Instead, creators will have to ask permission of an investor or corporate hierarchy before they can launch. Ideas will be vetted by committees and quirky passion projects will not get a chance. An individual in dorm room or a design studio will not be able to experiment out loud on the Internet. The result will be greater conformity, fewer surprises, and less innovation.
Further, investors like us will be wary of investing in anything that access providers might consider part of their future product plans for fear they will use the same technical infrastructure to advantage their own services or use network management as an excuse to disadvantage competitive offerings. Policing this will be almost impossible (even using a standard of “commercial reasonableness”) and access providers do not need to successfully disadvantage their competition; they just need to create a credible threat so that investors like us will be less inclined to back those companies.
We need simple, strong, enforceable rules against discrimination and access fees, not merely against blocking.
We encourage the Commission to consider all available jurisdictional tools at its disposal in ensuring a free and open Internet that rewards, not disadvantages, investment and entrepreneurship.
Puneet Agarwal, True Ventures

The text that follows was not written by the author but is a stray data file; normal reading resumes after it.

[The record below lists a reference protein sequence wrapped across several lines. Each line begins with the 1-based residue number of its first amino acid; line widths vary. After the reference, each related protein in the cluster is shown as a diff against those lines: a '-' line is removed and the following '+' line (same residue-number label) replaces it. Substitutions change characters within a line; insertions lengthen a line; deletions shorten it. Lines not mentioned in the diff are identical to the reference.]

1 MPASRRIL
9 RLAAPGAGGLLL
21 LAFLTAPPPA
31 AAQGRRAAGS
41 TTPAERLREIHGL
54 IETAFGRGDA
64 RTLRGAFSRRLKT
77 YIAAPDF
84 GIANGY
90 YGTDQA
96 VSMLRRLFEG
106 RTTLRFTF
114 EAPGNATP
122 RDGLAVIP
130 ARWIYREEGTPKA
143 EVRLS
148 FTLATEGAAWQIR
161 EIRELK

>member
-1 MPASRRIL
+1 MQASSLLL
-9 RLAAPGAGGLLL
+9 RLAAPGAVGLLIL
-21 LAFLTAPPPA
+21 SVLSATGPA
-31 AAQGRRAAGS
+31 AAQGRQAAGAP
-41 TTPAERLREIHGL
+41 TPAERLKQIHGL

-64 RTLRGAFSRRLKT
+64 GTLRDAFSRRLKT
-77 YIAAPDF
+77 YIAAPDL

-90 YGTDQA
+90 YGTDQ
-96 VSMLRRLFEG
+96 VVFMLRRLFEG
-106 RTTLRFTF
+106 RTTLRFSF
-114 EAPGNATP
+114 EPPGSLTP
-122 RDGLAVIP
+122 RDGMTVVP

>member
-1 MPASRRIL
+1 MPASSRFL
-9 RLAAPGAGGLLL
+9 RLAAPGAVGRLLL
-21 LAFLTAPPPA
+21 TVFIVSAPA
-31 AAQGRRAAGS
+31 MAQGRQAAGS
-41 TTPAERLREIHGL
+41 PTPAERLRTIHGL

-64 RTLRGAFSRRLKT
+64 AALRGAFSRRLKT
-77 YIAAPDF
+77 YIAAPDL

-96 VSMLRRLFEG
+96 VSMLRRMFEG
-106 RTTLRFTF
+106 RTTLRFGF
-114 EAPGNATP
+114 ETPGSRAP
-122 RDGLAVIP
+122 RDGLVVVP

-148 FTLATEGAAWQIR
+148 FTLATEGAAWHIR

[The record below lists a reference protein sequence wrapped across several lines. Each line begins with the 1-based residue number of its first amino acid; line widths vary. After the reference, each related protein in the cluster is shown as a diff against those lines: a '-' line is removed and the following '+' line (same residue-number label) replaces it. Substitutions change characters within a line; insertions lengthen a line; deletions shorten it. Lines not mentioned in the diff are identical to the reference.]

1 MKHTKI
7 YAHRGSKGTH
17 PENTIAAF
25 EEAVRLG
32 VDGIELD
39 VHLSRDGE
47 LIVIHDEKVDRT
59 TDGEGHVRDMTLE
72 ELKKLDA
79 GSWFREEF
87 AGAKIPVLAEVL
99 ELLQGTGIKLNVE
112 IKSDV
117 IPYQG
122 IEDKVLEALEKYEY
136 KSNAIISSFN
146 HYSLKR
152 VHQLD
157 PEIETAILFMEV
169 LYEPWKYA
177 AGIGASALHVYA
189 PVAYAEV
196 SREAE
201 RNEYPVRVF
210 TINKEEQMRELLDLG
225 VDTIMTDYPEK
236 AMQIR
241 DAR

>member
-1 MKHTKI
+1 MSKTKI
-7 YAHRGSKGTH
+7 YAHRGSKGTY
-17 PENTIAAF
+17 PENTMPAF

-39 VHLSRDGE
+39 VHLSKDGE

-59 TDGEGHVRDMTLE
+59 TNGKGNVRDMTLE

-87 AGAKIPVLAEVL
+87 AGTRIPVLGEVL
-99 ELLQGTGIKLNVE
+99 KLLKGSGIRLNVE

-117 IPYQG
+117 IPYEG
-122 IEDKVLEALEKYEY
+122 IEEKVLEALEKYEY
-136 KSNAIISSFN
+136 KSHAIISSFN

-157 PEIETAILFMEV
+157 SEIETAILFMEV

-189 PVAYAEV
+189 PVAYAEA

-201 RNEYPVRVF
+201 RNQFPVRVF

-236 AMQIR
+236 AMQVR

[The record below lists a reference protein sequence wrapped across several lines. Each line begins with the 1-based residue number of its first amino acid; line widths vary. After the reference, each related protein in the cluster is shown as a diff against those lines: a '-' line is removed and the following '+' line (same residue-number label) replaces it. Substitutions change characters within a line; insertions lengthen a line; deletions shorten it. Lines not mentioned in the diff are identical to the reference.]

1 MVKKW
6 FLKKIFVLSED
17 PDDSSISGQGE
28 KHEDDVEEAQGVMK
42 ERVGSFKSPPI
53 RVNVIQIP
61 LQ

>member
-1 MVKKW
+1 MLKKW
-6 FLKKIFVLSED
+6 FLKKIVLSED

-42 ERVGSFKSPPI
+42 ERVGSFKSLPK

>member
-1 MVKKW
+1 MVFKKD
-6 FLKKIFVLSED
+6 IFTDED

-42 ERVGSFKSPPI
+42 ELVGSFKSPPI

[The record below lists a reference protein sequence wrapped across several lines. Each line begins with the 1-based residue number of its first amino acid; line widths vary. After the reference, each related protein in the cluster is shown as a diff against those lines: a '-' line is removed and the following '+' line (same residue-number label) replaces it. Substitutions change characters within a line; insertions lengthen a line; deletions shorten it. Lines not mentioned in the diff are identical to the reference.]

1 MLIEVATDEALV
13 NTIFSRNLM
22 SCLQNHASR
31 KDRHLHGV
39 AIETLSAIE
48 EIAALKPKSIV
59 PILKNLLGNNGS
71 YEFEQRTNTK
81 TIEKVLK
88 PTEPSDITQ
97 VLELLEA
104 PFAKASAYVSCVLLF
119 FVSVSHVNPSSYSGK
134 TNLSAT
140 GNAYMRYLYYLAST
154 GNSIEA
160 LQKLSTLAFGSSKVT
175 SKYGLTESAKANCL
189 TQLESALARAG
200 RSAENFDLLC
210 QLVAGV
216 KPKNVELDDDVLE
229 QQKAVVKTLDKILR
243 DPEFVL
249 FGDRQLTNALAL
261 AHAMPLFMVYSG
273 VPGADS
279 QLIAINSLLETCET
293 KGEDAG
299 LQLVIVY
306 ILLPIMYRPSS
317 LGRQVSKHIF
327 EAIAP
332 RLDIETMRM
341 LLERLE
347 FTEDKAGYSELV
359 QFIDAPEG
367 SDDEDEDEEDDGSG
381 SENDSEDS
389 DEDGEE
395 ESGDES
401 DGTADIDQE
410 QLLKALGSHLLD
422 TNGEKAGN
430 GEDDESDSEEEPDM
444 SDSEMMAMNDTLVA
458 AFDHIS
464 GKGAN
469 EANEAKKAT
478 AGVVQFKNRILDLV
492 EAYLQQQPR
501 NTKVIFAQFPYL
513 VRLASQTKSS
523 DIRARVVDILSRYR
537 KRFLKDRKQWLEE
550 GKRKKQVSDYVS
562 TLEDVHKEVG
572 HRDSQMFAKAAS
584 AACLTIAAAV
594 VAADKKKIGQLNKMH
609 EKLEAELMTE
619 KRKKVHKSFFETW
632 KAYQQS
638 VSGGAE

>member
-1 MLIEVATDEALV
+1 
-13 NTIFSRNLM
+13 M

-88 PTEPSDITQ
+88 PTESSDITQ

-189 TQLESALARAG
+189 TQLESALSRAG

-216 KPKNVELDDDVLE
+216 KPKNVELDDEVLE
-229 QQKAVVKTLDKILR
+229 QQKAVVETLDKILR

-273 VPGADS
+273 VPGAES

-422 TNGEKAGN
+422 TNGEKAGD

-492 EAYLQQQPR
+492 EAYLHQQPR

Sam Altman, Y Combinator
Kristian Andersen, Gravity Ventures
Sherman Atkinson, Miramar Digital Ventures
Phineas Barnes, First Round Capital
Phil Black, True Ventures
Brady Bohrmann, Avalon Ventures
Mike Brown, Jr., Bowery Capital
Douglas W. Burke, Angel Investor
Brad Burnham, Union Square Ventures
Jeffrey Bussgang, Flybridge Capital Partners
John Buttrick, Union Square Ventures
Jon Callaghan, True Ventures
Jeff Carter, Hyde Park Angels
Joe Chung, Redstar Ventures
Michael Collett, Promus Ventures
Tony Conrad, True Ventures
Ron Conway, SV Angel
Fred Coulson, Five Elms Capital
Owen Davis, NYC Seed
Tej Dhawan, Nestmint and Plains Angels
Gil Dibner, DFJ Esprit
Roger Dickey, Rocket Street Ventures
Chris Dixon, Andreessen Horowitz
Liam Donohue, .406 Ventures
Bob Dorf, Investor and Entrepreneurial Educator
Bill Draper, Draper Richards
Nicholas Eisenberger, Pure Energy Partners
Roger Ehrenberg, IA Ventures
Brad Feld, Foundry Group
Stephen Findlay, Angel Investor
Ryan Floyd, Storm Ventures
Chris Fralic, First Round Capital
Christopher Forbes, Angel Investor
David Frankel, Founder Collective
Christie George, New Media Ventures
Rob Go, Next View Ventures
Matt Golden, Golden Venture Partners
Matthew Greenfield, Rethink Education
Nick Grossman, Union Square Ventures
Bruce Hallett, Miramar Digital Ventures
Rick Heitzmann, FirstMark Capital
Troy Henikoff, TechStars